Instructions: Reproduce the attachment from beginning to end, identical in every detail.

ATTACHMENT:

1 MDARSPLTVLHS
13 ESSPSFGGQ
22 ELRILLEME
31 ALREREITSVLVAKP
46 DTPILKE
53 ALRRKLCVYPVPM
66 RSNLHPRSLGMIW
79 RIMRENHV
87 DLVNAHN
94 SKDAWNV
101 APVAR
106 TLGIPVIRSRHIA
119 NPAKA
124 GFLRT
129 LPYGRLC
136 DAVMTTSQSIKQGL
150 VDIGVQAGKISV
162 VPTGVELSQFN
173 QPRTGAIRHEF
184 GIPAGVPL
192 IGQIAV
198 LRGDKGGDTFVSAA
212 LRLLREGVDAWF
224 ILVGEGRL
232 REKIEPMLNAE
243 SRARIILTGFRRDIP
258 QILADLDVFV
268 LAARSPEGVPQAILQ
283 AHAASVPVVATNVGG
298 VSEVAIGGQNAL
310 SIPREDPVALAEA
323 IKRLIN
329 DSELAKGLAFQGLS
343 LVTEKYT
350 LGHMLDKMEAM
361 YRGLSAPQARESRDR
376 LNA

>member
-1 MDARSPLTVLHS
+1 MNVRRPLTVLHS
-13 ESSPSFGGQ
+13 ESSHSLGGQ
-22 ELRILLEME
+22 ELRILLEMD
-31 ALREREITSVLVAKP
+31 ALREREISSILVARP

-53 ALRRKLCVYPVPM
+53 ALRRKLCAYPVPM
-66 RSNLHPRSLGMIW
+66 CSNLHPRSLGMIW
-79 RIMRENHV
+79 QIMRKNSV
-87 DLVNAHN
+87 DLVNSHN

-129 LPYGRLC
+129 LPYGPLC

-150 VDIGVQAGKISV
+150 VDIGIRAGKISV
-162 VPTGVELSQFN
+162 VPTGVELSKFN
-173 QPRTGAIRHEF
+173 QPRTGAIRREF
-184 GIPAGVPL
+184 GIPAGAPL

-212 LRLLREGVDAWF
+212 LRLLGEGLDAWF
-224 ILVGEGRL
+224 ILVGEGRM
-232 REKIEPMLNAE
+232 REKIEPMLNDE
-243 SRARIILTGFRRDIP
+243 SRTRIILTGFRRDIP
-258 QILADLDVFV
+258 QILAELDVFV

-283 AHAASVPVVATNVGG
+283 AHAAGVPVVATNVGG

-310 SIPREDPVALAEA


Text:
1 MDARSPLTVLHS
13 ESSPSFGGQ
22 ELRILLEME
31 ALREREITSVLVAKP
46 DTPILKE
53 ALRRKLCVYPVPM
66 RSNLHPRSLGMIW
79 RIMRENHV
87 DLVNAHN
94 SKDAWNV
101 APVAR
106 TLGIPVIRSRHIA
119 NPAKA
124 GFLRT
129 LPYGRLC
136 DAVMTTSQSIKQGL
150 VDIGVQAGKISV
162 VPTGVELSQFN
173 QPRTGAIRHEF
184 GIPAGVPL
192 IGQIAV
198 LRGDKGGDTFVSAA
212 LRLLREGVDAWF
224 ILVGEGRL
232 REKIEPMLNAE
243 SRARIILTGFRRDIP
258 QILADLDVFV
268 LAARSPEGVPQAILQ
283 AHAASVPVVATNVGG
298 VSEVAIGGQNAL
310 SIPREDPVALAEA
323 IKRLIN
329 DSELAKGLAFQGLS
343 LVTEKYT
350 LGHMLDKMEAM
361 YRGLSAPQARESRDR
376 LNA

>member
-1 MDARSPLTVLHS
+1 MNVRRPLTVLHS
-13 ESSPSFGGQ
+13 ESSHSLGGQ
-22 ELRILLEME
+22 ELRILLEMD
-31 ALREREITSVLVAKP
+31 ALREREISSILVARP

-53 ALRRKLCVYPVPM
+53 ALRRKLCAYPVPM
-66 RSNLHPRSLGMIW
+66 CSNLHPRSLGMIW
-79 RIMRENHV
+79 QIMRKNSV
-87 DLVNAHN
+87 DLVNSHN

-129 LPYGRLC
+129 LPYGPLC

-150 VDIGVQAGKISV
+150 VDIGIRAGKISV
-162 VPTGVELSQFN
+162 VPTGVELSKFN
-173 QPRTGAIRHEF
+173 QPRTGAIRREF
-184 GIPAGVPL
+184 GIPAGAPL

-212 LRLLREGVDAWF
+212 LRLLGEGLDAWF
-224 ILVGEGRL
+224 ILVGEGRM
-232 REKIEPMLNAE
+232 REKIEPMLNDE
-243 SRARIILTGFRRDIP
+243 SRTRIILTGFRRDIP
-258 QILADLDVFV
+258 QILAELDVFV

-283 AHAASVPVVATNVGG
+283 AHAAGVPVVATNVGG

-310 SIPREDPVALAEA